by M_a_r_k In reply to Basic economics was inven ...

Economics was not "invented". It is a science just like mathematematics or biology. It is used to explain real-life market forces and production and consumption of goods and services. The supply-and-demand curve is alive and well and just as relevant today as ever.

A good example: gasoline prices. Shortage of production capacity combined with more use by developing nations (China and India) equals not enough supply for the increased demand. So prices go up. Unless there is collusion among oil companies, this will happen 100% of the time. It also works in speculative markets where consumers suspect that there may soon be a shortage. When supply was abundant in the '90s through overpumping from oil-producing nations (and we had enough refineries), prices dropped.

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Me too,.

by jkameleon In reply to I disagree

> Economics was not "invented". It is a science just like mathematematics or biology.

Science was invented too (mostly by Bacon), as well as logic (mostly by Aristotle), mathematics, and everything else.


> A good example: gasoline prices.

Gasoline is not comparable to ideas&innovations. Ideas are very similar goods as human resources. None of them likes to be treated like commodities.

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Boy, are you ever in for a rude awakening!!!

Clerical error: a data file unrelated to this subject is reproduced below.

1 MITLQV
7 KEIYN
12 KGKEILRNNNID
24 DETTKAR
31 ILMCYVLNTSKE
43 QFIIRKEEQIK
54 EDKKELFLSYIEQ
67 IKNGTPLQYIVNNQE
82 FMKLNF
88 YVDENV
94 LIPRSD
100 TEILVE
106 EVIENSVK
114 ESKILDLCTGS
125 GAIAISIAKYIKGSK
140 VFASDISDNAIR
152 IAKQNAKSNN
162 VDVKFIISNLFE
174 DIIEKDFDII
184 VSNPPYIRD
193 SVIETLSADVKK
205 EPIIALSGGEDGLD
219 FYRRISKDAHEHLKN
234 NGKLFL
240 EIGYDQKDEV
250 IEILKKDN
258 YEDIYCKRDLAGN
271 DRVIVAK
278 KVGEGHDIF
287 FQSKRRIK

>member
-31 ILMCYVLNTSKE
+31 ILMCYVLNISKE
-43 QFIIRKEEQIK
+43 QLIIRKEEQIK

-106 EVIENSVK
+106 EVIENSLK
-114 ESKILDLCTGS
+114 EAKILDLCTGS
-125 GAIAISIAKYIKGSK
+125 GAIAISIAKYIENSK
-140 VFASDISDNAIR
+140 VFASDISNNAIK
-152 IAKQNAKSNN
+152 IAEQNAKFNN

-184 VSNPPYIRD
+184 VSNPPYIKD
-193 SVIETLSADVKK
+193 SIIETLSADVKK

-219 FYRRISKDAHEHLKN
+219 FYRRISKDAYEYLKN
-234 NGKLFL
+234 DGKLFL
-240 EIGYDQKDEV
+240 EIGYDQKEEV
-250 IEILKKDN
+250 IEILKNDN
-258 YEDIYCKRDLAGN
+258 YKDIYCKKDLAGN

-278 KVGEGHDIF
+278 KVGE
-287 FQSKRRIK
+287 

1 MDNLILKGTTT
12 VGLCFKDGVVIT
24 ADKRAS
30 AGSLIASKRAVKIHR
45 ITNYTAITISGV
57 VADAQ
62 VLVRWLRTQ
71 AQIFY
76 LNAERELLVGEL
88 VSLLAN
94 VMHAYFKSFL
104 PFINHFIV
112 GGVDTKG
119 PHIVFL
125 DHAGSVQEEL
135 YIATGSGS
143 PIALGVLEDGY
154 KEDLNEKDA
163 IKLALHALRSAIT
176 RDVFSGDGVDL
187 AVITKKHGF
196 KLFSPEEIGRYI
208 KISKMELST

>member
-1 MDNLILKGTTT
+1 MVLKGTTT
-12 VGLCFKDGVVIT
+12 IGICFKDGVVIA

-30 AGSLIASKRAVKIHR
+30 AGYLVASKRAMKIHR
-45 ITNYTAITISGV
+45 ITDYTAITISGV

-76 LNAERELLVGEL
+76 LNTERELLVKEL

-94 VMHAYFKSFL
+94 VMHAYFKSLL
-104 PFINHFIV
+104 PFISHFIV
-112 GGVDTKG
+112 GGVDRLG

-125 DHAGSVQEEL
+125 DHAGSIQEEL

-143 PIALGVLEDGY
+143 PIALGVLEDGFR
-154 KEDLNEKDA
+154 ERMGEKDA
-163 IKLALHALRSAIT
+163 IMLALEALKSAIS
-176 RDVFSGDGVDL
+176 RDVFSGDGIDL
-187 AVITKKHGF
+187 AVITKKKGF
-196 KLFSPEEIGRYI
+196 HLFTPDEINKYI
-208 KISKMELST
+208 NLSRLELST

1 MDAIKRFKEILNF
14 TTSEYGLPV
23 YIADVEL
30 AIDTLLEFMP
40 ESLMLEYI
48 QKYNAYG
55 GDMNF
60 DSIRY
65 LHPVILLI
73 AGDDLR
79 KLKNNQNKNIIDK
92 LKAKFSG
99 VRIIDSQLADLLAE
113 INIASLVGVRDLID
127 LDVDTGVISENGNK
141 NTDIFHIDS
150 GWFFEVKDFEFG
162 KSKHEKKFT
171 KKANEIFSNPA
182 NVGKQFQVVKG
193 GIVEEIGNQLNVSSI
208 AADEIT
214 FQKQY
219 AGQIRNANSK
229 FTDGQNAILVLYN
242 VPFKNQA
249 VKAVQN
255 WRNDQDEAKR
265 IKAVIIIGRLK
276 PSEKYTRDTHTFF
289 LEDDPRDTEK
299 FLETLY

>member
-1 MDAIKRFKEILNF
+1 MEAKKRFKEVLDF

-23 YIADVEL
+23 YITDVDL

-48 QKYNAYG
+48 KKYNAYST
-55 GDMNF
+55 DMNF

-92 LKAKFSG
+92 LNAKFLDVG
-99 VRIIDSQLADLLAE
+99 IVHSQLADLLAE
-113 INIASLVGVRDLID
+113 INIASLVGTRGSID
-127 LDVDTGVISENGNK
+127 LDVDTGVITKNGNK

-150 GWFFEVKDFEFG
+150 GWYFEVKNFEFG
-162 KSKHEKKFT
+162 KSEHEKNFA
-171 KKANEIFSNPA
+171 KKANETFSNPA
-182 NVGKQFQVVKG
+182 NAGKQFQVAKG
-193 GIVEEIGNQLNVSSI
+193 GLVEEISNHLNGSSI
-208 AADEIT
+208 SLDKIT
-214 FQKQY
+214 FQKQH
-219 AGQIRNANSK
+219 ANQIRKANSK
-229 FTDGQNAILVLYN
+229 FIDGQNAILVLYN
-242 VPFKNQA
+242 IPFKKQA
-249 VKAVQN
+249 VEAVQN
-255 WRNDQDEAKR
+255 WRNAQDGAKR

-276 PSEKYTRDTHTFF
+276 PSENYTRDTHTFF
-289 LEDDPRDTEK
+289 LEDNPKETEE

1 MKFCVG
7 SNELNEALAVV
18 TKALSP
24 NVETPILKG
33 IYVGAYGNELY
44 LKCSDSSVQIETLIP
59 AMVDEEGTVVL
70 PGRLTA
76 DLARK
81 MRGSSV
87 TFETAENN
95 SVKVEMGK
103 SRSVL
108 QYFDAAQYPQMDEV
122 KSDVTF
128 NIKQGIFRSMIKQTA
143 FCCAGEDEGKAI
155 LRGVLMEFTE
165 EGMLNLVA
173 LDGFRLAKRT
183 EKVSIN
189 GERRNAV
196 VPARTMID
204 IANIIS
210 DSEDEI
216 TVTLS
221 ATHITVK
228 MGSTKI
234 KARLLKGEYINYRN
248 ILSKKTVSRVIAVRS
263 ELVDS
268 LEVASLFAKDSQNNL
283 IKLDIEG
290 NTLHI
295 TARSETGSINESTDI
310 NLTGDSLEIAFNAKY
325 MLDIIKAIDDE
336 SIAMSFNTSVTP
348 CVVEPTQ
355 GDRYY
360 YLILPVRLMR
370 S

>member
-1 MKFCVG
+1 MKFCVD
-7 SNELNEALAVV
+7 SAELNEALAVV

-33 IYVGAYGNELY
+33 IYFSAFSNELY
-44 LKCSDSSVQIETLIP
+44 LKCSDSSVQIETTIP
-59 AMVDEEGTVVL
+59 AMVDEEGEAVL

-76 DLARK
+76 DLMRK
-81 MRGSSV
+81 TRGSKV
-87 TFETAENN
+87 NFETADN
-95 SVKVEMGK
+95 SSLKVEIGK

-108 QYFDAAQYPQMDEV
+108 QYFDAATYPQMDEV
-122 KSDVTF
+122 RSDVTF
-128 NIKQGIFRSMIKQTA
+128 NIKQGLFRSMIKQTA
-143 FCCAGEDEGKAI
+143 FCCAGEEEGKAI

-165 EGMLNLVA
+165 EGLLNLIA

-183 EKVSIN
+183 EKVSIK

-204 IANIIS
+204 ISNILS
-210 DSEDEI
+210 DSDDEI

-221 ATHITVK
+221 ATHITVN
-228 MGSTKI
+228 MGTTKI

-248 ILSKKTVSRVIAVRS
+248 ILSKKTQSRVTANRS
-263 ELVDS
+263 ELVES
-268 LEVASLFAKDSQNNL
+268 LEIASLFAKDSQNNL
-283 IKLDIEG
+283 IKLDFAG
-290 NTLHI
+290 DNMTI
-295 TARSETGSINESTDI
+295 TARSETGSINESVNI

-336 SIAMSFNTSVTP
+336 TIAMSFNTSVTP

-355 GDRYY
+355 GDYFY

by sleepin'dawg In reply to Basic economics was inven ...

One of these days "basic economics" is going to rear its ugly head and bite you when you least expect it, right in those specific areas. Unless you have three years worth of salary or investments tucked away, you'll be in for a rough ride with that kind of thinking. All the items you mention are available cheap for the asking; even cheaper by the dozen. You've been fortunate so far but its going to suck big time when you end up on the wrong end of that type of thinking. BTW just how old are you. You display a lot of naivete and inexperience for whatever age you are but maybe I'm wrong. I thought I was wrong once but I was mistaken. :^O

Dawg ]:)

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I am awake, and...

by jkameleon In reply to Boy, are you ever in for ...

... I don't produce the items in question anymore. My phylosophy concerning creativity, ideas, and innovation is: "if you can't sell it, sit on it".